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Where are the gametophytes found in gymnosperms and angiosperms?

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maria222 | Student, Undergraduate | Honors

Posted May 30, 2012 at 1:01 AM via web

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Where are the gametophytes found in gymnosperms and angiosperms?

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bandmanjoe | Middle School Teacher | (Level 1) Senior Educator

Posted June 1, 2012 at 9:03 PM (Answer #1)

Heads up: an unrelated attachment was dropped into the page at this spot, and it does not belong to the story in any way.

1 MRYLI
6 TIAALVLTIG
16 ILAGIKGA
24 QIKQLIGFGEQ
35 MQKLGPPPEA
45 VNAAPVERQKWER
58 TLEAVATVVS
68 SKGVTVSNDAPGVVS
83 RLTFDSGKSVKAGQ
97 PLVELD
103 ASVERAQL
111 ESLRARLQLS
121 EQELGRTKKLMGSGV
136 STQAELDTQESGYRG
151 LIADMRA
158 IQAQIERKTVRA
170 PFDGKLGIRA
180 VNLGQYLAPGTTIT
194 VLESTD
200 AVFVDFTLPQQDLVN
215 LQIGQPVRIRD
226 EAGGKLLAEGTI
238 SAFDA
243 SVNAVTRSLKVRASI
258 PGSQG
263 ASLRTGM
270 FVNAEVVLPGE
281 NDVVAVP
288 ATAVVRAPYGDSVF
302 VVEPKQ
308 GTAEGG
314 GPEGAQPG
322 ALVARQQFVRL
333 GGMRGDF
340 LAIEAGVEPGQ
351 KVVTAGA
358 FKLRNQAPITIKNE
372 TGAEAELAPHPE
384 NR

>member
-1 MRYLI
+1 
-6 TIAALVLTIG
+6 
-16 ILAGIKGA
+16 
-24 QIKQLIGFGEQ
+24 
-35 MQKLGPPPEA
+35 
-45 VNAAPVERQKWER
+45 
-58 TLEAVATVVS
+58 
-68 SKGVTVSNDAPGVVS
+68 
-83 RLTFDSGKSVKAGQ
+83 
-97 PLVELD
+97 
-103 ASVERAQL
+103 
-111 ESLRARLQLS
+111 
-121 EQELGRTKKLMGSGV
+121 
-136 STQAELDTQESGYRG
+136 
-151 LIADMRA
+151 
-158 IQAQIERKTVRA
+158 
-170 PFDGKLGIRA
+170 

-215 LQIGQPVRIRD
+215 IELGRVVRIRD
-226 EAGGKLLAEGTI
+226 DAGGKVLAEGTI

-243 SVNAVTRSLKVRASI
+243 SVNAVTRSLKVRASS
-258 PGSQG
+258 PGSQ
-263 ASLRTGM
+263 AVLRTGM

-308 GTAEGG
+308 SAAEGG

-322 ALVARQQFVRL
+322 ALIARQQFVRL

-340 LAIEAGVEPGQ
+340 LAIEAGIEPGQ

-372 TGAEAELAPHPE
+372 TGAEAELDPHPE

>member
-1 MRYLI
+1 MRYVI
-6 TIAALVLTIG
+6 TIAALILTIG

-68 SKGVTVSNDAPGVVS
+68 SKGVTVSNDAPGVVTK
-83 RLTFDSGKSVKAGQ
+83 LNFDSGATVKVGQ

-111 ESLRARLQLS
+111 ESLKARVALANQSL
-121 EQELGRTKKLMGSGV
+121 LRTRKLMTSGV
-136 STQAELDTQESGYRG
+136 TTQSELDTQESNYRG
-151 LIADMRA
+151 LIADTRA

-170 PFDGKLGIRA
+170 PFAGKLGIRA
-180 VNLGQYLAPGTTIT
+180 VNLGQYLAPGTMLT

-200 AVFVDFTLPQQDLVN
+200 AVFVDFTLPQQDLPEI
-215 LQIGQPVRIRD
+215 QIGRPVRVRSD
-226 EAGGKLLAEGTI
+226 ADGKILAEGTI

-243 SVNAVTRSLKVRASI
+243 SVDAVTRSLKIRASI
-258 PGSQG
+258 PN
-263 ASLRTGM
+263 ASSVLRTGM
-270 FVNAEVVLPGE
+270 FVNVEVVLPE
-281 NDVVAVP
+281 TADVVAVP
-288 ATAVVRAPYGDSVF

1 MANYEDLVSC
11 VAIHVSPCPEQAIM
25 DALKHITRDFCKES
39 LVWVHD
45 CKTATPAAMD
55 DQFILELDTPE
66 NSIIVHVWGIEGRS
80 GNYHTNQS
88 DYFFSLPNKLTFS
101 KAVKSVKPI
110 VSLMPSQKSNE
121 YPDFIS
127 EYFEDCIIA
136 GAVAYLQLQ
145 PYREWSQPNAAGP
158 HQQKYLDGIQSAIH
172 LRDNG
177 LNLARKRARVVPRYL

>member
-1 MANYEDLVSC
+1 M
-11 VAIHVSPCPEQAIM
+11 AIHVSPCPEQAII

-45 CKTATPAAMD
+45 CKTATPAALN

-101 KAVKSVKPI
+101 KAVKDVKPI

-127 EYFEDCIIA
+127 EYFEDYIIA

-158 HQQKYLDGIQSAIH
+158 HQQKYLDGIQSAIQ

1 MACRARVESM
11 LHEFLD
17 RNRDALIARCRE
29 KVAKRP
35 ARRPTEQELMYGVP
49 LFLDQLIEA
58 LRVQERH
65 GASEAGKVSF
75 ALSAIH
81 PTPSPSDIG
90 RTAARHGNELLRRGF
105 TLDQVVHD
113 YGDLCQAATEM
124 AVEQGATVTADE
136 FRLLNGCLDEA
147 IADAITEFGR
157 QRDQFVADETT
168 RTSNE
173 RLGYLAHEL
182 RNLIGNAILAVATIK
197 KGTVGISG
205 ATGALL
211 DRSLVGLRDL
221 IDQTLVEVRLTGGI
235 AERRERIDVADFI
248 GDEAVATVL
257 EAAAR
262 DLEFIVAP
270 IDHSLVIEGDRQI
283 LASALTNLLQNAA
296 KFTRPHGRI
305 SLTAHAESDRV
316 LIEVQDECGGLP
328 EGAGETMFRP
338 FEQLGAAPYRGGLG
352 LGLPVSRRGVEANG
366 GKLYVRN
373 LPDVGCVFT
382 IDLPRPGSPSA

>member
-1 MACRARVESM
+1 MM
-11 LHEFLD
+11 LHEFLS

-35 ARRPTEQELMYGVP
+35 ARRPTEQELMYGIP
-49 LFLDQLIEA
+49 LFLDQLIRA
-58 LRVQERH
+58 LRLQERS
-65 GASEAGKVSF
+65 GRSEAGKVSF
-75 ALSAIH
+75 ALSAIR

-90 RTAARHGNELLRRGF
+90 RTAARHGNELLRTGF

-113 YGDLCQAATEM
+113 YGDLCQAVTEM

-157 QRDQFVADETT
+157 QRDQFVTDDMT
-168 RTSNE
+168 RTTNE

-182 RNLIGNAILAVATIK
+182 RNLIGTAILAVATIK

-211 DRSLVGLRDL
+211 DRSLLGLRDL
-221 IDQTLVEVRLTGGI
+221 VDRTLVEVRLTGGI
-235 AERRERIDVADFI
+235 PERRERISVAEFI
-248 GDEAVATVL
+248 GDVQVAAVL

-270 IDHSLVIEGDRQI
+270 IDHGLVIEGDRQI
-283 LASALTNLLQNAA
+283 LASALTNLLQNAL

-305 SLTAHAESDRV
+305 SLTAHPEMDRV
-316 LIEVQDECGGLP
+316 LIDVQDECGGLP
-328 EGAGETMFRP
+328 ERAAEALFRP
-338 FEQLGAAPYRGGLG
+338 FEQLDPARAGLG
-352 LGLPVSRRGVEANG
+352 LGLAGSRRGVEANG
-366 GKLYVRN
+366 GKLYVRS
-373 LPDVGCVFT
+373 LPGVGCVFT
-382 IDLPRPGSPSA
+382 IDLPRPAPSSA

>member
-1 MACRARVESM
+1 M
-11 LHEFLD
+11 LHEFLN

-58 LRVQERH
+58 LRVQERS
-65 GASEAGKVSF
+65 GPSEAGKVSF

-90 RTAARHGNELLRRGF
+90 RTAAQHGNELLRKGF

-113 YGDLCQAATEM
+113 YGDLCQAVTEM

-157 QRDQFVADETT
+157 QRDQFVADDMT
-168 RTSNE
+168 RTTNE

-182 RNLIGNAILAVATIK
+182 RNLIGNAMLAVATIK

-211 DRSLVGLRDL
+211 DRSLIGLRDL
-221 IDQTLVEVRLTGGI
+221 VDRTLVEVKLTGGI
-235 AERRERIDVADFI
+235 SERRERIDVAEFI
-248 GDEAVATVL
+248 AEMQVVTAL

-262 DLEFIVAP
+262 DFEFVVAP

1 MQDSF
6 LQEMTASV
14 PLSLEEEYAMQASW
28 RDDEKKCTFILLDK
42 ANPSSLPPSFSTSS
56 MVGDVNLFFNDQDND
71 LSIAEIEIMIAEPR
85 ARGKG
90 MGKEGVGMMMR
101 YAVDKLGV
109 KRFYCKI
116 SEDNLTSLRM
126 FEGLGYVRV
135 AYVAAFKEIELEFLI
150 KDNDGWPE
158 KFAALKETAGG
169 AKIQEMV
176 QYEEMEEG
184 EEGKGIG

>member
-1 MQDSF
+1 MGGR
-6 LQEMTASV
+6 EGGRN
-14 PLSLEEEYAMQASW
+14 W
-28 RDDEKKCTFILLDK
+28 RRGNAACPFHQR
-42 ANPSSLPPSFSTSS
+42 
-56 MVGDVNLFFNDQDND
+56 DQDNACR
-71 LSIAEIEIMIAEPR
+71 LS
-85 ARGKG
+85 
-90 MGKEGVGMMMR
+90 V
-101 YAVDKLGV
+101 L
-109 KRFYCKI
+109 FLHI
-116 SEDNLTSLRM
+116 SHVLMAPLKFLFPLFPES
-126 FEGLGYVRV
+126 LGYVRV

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The gametophytes represent a very small percentage of cells in plants.  They are the result of a plant that has undergone mitosis to produce gametes, because that plant was already at a haploid chromosome count, with the number of full chromosomes (diploid) being divided by two.  So the female gamete was fertilized by the male gamete, and the result was a gametophyte with a diploid chromosome count.  The female gamete is called an embryo sac, while the male gamete is called pollen.  This is the case with angiosperms, the plants that produce flowers and encase their seeds within the flower or within the fruit that is produced.  Think of an apple; where are the seeds?  Housed in the center, what we call the apple core.  For gymnosperms, the process is similar, except there are no flowers.  The seeds develop in cones, which then open and disperse the seeds, or on the end of stalks, as is the case with the ginkgo bilboa tree.

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